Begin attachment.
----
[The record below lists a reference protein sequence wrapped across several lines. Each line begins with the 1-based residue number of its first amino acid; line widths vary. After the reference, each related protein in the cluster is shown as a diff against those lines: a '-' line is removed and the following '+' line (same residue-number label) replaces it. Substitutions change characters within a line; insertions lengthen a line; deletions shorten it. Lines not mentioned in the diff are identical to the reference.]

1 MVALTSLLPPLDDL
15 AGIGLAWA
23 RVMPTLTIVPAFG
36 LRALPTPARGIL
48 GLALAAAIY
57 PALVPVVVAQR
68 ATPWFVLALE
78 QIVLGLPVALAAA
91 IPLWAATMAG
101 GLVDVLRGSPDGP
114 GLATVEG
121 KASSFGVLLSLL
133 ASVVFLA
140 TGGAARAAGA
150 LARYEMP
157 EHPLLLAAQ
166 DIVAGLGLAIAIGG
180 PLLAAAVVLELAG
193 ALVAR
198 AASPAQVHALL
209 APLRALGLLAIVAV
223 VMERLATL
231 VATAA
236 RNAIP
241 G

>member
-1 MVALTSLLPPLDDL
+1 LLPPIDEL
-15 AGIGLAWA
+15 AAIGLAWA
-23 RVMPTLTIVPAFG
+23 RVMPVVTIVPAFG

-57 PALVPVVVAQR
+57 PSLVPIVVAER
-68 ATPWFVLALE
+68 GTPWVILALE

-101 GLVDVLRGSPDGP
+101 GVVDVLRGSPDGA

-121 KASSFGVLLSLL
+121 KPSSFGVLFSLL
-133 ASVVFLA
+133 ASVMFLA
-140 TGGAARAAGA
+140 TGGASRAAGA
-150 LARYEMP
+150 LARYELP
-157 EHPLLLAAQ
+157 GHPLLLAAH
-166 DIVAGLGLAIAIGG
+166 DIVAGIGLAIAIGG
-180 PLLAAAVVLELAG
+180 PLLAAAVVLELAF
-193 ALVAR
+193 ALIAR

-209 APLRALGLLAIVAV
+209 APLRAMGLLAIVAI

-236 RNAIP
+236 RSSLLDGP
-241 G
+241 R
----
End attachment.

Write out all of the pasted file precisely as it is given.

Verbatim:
[The record below lists a reference protein sequence wrapped across several lines. Each line begins with the 1-based residue number of its first amino acid; line widths vary. After the reference, each related protein in the cluster is shown as a diff against those lines: a '-' line is removed and the following '+' line (same residue-number label) replaces it. Substitutions change characters within a line; insertions lengthen a line; deletions shorten it. Lines not mentioned in the diff are identical to the reference.]

1 MVALTSLLPPLDDL
15 AGIGLAWA
23 RVMPTLTIVPAFG
36 LRALPTPARGIL
48 GLALAAAIY
57 PALVPVVVAQR
68 ATPWFVLALE
78 QIVLGLPVALAAA
91 IPLWAATMAG
101 GLVDVLRGSPDGP
114 GLATVEG
121 KASSFGVLLSLL
133 ASVVFLA
140 TGGAARAAGA
150 LARYEMP
157 EHPLLLAAQ
166 DIVAGLGLAIAIGG
180 PLLAAAVVLELAG
193 ALVAR
198 AASPAQVHALL
209 APLRALGLLAIVAV
223 VMERLATL
231 VATAA
236 RNAIP
241 G

>member
-1 MVALTSLLPPLDDL
+1 LLPPIDEL
-15 AGIGLAWA
+15 AAIGLAWA
-23 RVMPTLTIVPAFG
+23 RVMPVVTIVPAFG

-57 PALVPVVVAQR
+57 PSLVPIVVAER
-68 ATPWFVLALE
+68 GTPWVILALE

-101 GLVDVLRGSPDGP
+101 GVVDVLRGSPDGA

-121 KASSFGVLLSLL
+121 KPSSFGVLFSLL
-133 ASVVFLA
+133 ASVMFLA
-140 TGGAARAAGA
+140 TGGASRAAGA
-150 LARYEMP
+150 LARYELP
-157 EHPLLLAAQ
+157 GHPLLLAAH
-166 DIVAGLGLAIAIGG
+166 DIVAGIGLAIAIGG
-180 PLLAAAVVLELAG
+180 PLLAAAVVLELAF
-193 ALVAR
+193 ALIAR

-209 APLRALGLLAIVAV
+209 APLRAMGLLAIVAI

-236 RNAIP
+236 RSSLLDGP
-241 G
+241 R